Bulgaria has completed the construction of a wire fence on the border with Romania to prevent the arrival of migratory animals infected with African swine fever, a Bulgarian official said on Tuesday, novinite.com informs.
“The fence is completed along the 133-km stretch of the border, and is currently being equipped with Bruno’s spiral and repellents to reinforce the deterrent effect on migratory animals,” said Yanko Ivanov, deputy minister of agriculture, food and forestry, after an inspection of part of the fence.
The fence was built over four weeks.
Bulgaria has not registered any case of African swine fever, Ivanov’s press office said.
Ivanov said Romania’s African swine fever situation was “very worrying’’, adding that the disease had hit the biggest pig farm in Romania only 50 km from the Bulgarian border.
‘Romanian Journal’ informed on July 23 that the Bulgarian Agriculture Minister Roumen Porozhanov said that several steps were being taken to prevent the spread of African swine fever in the country, but added that this would not be easy.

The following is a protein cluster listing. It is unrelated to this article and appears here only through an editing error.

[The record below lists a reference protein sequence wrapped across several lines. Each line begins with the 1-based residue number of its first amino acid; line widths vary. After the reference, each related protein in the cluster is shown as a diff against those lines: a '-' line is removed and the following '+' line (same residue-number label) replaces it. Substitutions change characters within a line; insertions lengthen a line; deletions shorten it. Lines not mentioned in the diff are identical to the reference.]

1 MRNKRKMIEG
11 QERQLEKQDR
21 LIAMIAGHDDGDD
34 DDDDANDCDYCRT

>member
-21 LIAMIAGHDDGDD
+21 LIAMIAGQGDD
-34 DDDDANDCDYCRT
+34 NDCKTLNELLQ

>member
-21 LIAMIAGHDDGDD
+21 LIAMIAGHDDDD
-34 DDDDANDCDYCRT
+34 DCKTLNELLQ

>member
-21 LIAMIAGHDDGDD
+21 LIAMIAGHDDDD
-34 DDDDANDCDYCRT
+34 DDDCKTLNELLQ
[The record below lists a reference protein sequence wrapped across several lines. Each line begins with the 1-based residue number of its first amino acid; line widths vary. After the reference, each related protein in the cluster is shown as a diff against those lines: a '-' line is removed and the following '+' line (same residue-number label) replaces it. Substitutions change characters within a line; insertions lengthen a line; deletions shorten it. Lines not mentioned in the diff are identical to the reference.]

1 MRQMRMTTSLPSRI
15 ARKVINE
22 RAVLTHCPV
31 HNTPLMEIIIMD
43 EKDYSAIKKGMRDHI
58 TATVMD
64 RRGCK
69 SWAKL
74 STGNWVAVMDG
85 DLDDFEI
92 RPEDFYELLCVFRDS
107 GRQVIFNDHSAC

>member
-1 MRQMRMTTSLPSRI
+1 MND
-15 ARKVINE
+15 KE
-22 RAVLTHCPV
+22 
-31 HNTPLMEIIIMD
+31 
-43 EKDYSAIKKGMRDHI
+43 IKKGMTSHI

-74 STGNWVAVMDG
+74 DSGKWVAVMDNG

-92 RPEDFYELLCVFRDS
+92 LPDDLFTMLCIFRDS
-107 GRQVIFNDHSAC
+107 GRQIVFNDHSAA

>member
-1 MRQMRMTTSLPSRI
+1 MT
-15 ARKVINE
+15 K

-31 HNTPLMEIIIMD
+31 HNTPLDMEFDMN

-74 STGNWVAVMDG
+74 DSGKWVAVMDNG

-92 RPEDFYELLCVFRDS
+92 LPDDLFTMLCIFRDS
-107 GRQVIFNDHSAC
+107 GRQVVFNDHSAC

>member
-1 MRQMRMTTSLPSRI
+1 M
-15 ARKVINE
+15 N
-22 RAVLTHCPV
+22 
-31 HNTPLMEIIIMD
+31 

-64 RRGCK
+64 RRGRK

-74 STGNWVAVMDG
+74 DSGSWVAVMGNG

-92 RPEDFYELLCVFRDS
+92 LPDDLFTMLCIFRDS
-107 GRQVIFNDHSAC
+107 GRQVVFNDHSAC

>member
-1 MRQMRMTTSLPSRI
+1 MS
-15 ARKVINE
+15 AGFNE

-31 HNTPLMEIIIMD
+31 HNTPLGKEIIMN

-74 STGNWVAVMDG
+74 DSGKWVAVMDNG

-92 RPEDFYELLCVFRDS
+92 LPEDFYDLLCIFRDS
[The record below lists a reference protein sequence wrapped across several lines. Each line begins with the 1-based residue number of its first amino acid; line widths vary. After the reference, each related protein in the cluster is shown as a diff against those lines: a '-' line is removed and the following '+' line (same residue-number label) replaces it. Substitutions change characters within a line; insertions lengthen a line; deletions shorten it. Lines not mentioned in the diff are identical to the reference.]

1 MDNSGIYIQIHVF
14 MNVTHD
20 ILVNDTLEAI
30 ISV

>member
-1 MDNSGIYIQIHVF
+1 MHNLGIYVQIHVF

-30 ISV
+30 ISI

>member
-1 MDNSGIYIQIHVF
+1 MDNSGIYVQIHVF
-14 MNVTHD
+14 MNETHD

Soon after that the clearing of land to enable the building of a fence at the Romanian border has begun, to prevent the movement of wild boar into Bulgaria as a measure against African swine fever.
The length of Romania’s border with Bulgaria is 631.3 km, of which 139.1 km is land border, 470.0 km river border and 22.2 km maritime border.
President Klaus Iohannis has asked the Government on Wednesday to take immediate actions to stop the spread of the African swine fever outbreak and to urgently compensate the affected pig farmers. The President’s request comes one day after the Agriculture minister has minimised the problems caused by the swine fever.
The administration argues that due to the poor management of this crisis, the PSD Government have pushed the local pig farmers on the verge of bankruptcy.
At present, there are over 700 hot zones in 10 counties in Romania, including in Ilfov County, near Bucharest, with an alarming spread pace in store.
About 140,000 pigs will be slaughtered, this week, at a farm in Braila County, the largest pig breeding and raising farm in Romania, the second largest in Europe. As a matter of fact all large pig farms in south-eastern areas are on the verge of bankruptcy.
Up to date, more than 150,000 pigs have already been slaughtered in 156 localities, in 10 counties throughout the country. The number will double after the slaughtering of pigs from Gropeni farm (141,000 pigs) and Tichilesti (35,000).